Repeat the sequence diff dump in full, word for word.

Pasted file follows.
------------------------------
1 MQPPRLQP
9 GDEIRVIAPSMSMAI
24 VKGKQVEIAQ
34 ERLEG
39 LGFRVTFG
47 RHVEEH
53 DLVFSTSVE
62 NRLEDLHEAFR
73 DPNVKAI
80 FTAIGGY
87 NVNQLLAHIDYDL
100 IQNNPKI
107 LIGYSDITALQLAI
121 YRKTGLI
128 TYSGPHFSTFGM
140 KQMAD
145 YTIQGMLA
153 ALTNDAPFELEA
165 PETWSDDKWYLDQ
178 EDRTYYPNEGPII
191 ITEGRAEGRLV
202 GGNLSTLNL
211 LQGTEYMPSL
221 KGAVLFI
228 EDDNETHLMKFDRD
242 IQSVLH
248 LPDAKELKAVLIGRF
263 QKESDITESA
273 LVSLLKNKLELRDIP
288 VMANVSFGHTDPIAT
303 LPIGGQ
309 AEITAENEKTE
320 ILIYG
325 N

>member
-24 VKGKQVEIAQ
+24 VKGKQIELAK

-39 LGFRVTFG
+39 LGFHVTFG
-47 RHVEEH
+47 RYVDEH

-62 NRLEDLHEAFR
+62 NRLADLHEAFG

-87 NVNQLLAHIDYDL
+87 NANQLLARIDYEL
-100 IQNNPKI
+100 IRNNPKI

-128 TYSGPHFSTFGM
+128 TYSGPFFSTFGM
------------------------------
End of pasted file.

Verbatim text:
1 MQPPRLQP
9 GDEIRVIAPSMSMAI
24 VKGKQVEIAQ
34 ERLEG
39 LGFRVTFG
47 RHVEEH
53 DLVFSTSVE
62 NRLEDLHEAFR
73 DPNVKAI
80 FTAIGGY
87 NVNQLLAHIDYDL
100 IQNNPKI
107 LIGYSDITALQLAI
121 YRKTGLI
128 TYSGPHFSTFGM
140 KQMAD
145 YTIQGMLA
153 ALTNDAPFELEA
165 PETWSDDKWYLDQ
178 EDRTYYPNEGPII
191 ITEGRAEGRLV
202 GGNLSTLNL
211 LQGTEYMPSL
221 KGAVLFI
228 EDDNETHLMKFDRD
242 IQSVLH
248 LPDAKELKAVLIGRF
263 QKESDITESA
273 LVSLLKNKLELRDIP
288 VMANVSFGHTDPIAT
303 LPIGGQ
309 AEITAENEKTE
320 ILIYG
325 N

>member
-24 VKGKQVEIAQ
+24 VKGKQIELAK

-39 LGFRVTFG
+39 LGFHVTFG
-47 RHVEEH
+47 RYVDEH

-62 NRLEDLHEAFR
+62 NRLADLHEAFG

-87 NVNQLLAHIDYDL
+87 NANQLLARIDYEL
-100 IQNNPKI
+100 IRNNPKI

-128 TYSGPHFSTFGM
+128 TYSGPFFSTFGM